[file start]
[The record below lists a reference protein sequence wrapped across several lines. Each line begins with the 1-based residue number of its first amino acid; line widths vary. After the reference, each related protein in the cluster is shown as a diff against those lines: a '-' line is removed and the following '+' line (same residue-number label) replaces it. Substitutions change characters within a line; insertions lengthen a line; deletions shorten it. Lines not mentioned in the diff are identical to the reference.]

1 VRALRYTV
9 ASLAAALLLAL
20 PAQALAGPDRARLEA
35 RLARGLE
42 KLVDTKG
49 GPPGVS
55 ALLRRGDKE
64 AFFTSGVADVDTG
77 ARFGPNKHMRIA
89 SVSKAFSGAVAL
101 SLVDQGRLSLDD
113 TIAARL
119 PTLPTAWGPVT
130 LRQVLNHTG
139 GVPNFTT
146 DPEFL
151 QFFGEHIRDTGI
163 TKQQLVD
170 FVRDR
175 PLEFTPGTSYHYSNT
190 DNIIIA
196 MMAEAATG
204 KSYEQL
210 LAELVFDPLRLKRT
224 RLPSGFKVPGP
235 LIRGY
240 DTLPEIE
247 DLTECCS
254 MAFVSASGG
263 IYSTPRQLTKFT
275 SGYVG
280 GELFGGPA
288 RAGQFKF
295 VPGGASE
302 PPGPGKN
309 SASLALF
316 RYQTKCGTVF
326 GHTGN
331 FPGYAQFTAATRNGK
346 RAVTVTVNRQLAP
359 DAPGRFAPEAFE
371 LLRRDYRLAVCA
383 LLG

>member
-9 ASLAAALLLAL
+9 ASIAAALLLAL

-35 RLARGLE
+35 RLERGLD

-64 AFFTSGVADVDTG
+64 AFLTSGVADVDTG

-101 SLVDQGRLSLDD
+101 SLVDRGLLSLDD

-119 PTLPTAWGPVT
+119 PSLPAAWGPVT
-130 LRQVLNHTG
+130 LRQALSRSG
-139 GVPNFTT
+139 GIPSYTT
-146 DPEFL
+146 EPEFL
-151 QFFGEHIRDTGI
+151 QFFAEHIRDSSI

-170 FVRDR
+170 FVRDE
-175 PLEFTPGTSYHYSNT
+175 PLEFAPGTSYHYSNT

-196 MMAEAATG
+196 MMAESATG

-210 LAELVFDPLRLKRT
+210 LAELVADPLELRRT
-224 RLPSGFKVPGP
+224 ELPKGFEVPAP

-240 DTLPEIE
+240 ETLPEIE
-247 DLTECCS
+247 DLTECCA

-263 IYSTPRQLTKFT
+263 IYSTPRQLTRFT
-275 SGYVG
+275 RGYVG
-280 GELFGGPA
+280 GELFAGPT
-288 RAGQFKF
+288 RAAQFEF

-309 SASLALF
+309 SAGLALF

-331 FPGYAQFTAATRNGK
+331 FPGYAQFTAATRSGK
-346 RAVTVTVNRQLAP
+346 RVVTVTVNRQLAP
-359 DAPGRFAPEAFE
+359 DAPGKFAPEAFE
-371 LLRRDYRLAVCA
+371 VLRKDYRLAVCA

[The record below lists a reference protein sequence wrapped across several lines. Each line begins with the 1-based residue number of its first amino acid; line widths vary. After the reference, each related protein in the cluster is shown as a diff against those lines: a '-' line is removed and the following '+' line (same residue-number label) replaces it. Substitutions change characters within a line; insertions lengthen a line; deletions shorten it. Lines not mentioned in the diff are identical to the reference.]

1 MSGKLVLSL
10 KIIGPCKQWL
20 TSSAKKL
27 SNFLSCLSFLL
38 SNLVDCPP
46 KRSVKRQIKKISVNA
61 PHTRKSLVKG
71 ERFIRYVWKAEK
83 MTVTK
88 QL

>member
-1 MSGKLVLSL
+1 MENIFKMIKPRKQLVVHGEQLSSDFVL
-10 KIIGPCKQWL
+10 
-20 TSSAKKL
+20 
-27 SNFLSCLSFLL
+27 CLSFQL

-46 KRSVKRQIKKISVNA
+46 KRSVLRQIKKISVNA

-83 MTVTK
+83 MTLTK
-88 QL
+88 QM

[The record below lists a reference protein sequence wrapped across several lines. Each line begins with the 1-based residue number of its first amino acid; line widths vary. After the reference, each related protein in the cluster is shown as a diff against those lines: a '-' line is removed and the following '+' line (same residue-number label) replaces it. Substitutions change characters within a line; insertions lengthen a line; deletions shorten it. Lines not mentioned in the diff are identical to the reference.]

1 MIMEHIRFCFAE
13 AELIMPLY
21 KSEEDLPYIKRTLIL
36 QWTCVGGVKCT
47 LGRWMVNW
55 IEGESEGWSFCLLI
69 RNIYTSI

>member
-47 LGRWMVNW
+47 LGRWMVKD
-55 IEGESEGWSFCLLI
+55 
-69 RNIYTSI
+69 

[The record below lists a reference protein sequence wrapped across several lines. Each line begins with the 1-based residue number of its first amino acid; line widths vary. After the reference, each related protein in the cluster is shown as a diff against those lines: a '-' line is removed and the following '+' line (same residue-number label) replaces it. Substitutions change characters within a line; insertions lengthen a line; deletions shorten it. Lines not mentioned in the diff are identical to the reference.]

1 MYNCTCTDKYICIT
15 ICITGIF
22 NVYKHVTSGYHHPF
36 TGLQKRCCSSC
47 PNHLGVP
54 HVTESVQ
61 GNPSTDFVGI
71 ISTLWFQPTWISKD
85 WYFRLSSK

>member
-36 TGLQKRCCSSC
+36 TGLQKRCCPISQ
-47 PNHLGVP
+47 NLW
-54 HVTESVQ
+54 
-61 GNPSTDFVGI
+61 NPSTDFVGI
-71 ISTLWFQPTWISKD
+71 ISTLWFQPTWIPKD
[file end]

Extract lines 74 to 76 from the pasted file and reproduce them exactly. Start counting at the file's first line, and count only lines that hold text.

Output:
-240 DTLPEIE
+240 ETLPEIE
-247 DLTECCS